Three essays in political economy
Sprick Schuster, Steven David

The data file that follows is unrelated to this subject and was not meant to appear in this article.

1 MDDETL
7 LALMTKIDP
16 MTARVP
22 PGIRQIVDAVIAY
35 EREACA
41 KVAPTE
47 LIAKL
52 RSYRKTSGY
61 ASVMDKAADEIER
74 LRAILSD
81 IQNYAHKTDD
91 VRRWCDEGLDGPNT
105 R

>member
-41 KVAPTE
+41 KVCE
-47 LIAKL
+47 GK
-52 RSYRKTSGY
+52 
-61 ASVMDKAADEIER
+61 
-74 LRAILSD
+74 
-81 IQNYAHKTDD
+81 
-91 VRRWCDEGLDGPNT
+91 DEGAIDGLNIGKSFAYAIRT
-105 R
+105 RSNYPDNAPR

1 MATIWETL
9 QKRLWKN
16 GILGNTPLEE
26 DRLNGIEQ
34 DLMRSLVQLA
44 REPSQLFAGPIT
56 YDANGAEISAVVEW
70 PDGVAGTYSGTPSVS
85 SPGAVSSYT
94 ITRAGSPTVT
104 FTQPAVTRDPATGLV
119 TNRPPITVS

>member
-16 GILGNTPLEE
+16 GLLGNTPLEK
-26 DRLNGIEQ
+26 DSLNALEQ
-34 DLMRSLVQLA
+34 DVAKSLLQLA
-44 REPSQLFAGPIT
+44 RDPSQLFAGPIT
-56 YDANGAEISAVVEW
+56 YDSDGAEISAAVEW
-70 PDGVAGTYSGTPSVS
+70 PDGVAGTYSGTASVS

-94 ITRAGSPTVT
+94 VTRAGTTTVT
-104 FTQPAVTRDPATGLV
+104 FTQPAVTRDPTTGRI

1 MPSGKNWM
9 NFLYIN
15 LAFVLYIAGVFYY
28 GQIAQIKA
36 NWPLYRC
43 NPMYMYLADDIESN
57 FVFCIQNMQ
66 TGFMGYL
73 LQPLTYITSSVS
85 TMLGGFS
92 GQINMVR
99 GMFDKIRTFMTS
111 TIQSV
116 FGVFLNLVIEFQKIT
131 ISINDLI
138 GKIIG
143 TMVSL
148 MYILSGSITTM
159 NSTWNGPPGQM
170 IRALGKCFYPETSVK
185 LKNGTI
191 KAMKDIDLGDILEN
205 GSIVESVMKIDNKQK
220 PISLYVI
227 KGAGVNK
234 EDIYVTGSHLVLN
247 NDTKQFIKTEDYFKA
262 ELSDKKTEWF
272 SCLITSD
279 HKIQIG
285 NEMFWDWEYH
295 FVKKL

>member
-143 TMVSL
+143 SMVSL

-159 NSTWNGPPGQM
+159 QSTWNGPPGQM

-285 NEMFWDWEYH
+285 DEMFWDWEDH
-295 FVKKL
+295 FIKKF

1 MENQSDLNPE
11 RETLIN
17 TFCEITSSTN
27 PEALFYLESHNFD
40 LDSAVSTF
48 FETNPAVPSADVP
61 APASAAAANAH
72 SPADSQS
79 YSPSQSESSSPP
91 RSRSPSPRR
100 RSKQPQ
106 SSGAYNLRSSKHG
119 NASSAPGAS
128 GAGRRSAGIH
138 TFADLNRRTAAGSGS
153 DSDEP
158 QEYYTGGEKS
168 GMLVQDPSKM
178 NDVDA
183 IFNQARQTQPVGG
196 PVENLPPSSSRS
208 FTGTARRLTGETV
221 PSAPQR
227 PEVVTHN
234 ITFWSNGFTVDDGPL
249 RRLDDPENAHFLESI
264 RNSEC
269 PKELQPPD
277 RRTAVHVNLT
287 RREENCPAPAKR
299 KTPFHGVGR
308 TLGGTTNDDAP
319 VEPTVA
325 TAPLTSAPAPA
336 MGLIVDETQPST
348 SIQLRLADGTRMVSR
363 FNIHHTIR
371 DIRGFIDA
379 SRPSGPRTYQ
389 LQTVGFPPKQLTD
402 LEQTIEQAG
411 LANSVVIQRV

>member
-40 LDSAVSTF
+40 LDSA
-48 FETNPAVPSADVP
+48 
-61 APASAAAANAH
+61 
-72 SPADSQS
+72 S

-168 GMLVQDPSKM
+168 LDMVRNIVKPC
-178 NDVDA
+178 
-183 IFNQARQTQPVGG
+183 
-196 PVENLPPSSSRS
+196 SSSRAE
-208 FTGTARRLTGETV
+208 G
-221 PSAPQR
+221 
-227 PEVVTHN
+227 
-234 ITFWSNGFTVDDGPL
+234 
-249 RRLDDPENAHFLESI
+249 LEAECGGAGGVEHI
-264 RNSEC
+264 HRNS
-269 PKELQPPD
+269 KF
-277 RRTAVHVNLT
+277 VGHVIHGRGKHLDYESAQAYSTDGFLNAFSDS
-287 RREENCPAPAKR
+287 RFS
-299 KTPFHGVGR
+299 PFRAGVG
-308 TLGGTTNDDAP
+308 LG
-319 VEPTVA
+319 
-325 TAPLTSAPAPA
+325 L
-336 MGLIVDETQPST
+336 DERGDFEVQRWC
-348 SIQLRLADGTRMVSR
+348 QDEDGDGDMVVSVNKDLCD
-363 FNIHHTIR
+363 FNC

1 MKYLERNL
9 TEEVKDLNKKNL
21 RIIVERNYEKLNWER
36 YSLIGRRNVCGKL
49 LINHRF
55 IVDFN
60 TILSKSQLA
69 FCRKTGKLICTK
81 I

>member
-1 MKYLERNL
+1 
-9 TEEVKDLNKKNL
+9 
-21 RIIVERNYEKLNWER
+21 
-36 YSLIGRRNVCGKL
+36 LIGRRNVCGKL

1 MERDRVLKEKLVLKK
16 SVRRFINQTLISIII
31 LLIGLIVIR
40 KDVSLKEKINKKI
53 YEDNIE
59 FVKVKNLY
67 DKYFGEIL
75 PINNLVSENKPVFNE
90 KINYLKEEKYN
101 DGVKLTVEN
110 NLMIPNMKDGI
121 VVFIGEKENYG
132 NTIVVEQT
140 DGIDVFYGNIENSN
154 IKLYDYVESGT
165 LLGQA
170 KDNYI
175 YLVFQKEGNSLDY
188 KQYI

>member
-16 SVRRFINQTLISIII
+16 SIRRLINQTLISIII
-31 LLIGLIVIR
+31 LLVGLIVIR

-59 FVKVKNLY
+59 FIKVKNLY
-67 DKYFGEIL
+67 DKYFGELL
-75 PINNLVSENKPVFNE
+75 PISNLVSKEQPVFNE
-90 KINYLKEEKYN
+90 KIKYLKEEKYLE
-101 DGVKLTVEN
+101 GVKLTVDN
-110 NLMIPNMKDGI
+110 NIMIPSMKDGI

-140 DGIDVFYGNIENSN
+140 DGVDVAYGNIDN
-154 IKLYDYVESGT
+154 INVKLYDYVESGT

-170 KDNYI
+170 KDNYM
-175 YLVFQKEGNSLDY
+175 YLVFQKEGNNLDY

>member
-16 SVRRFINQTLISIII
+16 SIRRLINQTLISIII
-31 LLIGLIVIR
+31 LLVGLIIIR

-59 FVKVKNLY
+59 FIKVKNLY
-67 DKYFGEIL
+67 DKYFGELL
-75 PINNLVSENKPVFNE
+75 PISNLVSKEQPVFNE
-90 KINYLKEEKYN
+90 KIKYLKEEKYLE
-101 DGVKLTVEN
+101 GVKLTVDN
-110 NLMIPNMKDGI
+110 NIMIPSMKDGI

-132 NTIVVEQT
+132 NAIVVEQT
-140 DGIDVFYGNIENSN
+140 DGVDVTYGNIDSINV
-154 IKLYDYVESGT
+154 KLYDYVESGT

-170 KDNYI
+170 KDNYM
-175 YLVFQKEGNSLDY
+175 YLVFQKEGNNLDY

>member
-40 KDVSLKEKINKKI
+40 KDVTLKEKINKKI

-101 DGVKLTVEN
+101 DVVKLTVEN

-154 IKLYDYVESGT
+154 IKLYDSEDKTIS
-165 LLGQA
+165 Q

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"Delivering the Vote: The Political Effect of Free Mail Delivery in Early Twentieth Century America(with Elisabeth Perlman)", examines the effect of Rural Free Delivery on the behavior of voters and elected officials. Using a panel dataset covering the years surrounding the roll-out of RFD, and a set of instrumental variables to address the endogenous allocation of routes, we find that voters in communities receiving more routes vote more frequently, spread their votes more widely across candidates, and vote for smaller parties. Additionally, we find evidence of political shifts in elected officials, with representatives voting more in line with rural communities. "Duverger's Law and Strategic Voting: an Empirical Test Using Florida's Elimination of Primary Runoff Elections", provides evidence from an empirical test of Duverger's Law and strategic voting, utilizing the 2001 decision by the state of Florida to eliminate runoffs in primary elections. Using a differences-in-differences specification, I find that while changes in voting behavior in Florida are consistent with predictions of Duverger's Law and models of strategic voting, the measured effects are much smaller than findings in other settings. I provide evidence that this may be due to low turnout in primary elections, which may induce two-candidate equilibria in runoff elections. "What We Talk About When We Talk About Campaign Spending" utilizes the 2012 American National Election Survey, which asked about voter intent before the election and actual voting behavior after, and candidate disbursement data which allows me to track candidate spending throughout the campaign, I can determine the effect of candidate spending on individual voting behavior. I find that spending by candidates on advertising and campaign events increases the likelihood that voters will change their preferences in favor of that candidate. I also find that using aggregate candidate spending to measure the causal effect of incumbent and challenger spending could lead to biased estimates, and could be driving previous results that have found incumbent spending to be less effective than challenger spending.